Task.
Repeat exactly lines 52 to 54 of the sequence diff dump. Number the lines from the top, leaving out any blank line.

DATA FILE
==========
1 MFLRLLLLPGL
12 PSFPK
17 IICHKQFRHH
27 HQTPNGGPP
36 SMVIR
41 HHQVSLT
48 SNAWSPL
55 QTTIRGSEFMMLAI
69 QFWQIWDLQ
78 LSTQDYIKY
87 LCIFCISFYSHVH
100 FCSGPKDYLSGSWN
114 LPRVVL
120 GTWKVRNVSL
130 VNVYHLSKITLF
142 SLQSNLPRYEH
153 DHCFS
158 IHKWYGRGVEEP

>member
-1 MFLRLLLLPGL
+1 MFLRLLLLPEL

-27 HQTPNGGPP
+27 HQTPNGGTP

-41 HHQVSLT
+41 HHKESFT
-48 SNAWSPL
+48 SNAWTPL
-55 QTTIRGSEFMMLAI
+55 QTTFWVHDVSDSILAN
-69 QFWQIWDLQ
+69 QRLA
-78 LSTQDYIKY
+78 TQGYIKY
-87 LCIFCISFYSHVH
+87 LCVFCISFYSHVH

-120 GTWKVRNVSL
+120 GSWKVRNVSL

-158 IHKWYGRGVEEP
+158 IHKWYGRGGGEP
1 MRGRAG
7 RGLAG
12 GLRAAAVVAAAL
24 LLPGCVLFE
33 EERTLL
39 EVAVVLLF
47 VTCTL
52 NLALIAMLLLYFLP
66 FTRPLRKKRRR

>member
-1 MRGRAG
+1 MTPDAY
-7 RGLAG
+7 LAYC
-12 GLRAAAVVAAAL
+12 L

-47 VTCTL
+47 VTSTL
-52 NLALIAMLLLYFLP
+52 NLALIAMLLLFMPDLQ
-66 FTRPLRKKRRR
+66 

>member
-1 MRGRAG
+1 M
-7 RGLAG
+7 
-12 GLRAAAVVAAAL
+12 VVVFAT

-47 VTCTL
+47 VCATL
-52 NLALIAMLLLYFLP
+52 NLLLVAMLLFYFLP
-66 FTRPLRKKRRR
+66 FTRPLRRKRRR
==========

-7 RGLAG
+7 LAYC
-12 GLRAAAVVAAAL